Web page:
So I don’t feel like eating. Instead I sit outside the cafeteria in the parking lot and read my favorite book, We Have Always Lived in the Castle by Shirley Jackson. It’s about a girl named Mary Katherine Blackwood. Most everyone in her family is dead, and she lives with her sister, holed up away from society, trapped in her house, not by her weight but by a horrible thing she did once upon a time. The people of her village tell legends about her and are afraid of her and sometimes sneak up to the house to try to catch a glimpse of her. I’m pretty sure I understand Mary Katherine in a way no one else does.

  I read for a few minutes, and then I close my eyes and tilt my head back. It’s a warm, bright day, and even though I haven’t been housebound in a while, I don’t think I’ll ever get enough of sunshine.

  —

  Gym is worse than I imagined.

  Of course it’s Seth Powell who says, “There’s this game I read about.”

  Or maybe he saw it online, he can’t remember.

  “It’s called Fat Girl Rodeo.”

  And he’s laughing like it’s the funniest damn thing he’s ever heard. He laughs so hard he almost falls off the bleachers. “And what you do is you go up to some fat girl and you throw yourself around her like you’re riding a bull…” He leans forward, covering his face, and then he kicks the bleachers three times like it’s going to help him get his breath. When he finally looks up again, his eyes have gone squinty and wet. “And you hold on as tight as you can, really squeeze the shit out of her…” He doubles over and rocks back and forth. I look at Kam and Kam looks at me like, What a dumb motherfucker.

  Seth sits up, shaking all over. “And whoever…” (These last words are the hardest to get out.) “…holds on longest…” (He’s barely breathing.) “…wins.”

  I say, “Wins what?”

  “The game.”

  “Yeah, but what do they win?”

  “The game, man. They win the game.”

  “But is there a prize?”

  “What do you mean a prize?”

  Seth is pretty stupid, if you want to know the truth. I sigh like I’m carrying the world’s burdens, like I’m freakin’ Atlas.

  “If you go to the state fair and you play the shooting gallery, they give you, like, a stuffed panda or some such shit.”

  “When I was eight.” Seth rolls his eyes at Kam.

  I rake my hands through the lion fro, making it bigger and badder. I talk very, very slowly, the way my dad does to foreigners. “So when you went to the shooting gallery at age eight, they gave you something when you won.”

  Kam takes a swig of the flask he always carries, but he doesn’t offer us any. He snorts. “Like he ever won.”

  Seth is looking at me, but he reaches out and slaps Kam on the side of his head. I’ll say this for him, he’s got good aim.

  Seth squints at me. “What’s your point?”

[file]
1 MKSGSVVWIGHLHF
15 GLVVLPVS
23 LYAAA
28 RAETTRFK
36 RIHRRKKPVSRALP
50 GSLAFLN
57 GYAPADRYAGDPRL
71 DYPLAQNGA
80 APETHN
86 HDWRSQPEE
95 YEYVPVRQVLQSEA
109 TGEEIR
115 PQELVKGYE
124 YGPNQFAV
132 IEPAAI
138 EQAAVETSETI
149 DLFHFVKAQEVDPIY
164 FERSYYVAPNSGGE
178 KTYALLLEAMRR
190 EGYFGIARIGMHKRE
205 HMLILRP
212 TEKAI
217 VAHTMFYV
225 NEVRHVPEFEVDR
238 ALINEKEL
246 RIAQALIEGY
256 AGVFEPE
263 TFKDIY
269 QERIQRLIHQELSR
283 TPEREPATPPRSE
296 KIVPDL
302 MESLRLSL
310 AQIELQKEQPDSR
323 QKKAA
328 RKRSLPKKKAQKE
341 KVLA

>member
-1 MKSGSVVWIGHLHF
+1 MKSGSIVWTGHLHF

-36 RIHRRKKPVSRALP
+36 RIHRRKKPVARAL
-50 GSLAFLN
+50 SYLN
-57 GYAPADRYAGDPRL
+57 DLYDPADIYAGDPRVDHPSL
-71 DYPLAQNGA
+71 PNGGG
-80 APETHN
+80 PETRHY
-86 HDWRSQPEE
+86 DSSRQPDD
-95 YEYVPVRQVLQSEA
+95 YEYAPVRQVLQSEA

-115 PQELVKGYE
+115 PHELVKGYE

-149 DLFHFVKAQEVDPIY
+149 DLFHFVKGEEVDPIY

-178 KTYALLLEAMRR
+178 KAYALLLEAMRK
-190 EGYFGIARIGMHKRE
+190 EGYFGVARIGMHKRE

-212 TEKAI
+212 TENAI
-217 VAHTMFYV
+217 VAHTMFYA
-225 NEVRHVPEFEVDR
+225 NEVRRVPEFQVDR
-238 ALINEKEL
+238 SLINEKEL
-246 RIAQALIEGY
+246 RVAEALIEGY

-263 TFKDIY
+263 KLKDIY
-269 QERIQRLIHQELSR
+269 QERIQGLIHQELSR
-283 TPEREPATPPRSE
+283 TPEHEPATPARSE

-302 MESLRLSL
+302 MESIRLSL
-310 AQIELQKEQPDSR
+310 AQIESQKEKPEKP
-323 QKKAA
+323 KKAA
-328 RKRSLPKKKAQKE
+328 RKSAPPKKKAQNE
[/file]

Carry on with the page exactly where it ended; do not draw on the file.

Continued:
“What do you get if you win the rodeo?”

  “You win.” He holds up his hands like what more is there.

  It could go on this way for hours, but Kam says, “Losing battle, Mass. Let it go.”

  I look at Kam now. “Have you heard of Fat Girl Rodeo?”

  He stands, takes another swig from the flask, and for a second I think he’s about to offer it to me. Then he caps it and shoves it back into his pocket. “I have now.”

  And suddenly he’s out of the bleachers and on the ground and jogging toward some girl, who looks like she’s wearing an inner tube under her shirt. I don’t recognize her, but of course I don’t recognize anyone. Except for the inner tube, she could be my own mother, for all I know.

  Seth’s identifier isn’t the fact that he’s the only black kid in school with a Mohawk. His identifier is his stupid laugh. Because he’s an idiot, he’s always laughing, and I’d know that laugh anywhere. With Kam, it’s the fact that he has this white-blond hair that makes him look like an albino. He’s the only person I know with hair that color.

  I have no idea who this girl with the inner tube is, and the whole time I’m watching, I’m thinking Kam’s not really going to do it. He’s just trying to make us think he’s going to do it.

  And then he’s doing it. He’s wrapped around the girl like cellophane, and at first you can tell maybe she’s happy because it’s Dave Kaminski, but the longer he holds on, the more upset she gets, till it looks like she’s going to start screaming or crying or both.

  I stand up. I want to tell him to stop. Seth’s eyes are fixed on Dave and the girl, and his jaw goes slack before he starts pounding on his knee going, “Oh shit, oh shit, oh shit.” And then he’s laughing and says something to me that sounds like “You know she wants it.” And the whole time I’m thinking to myself, Say something , douchebag.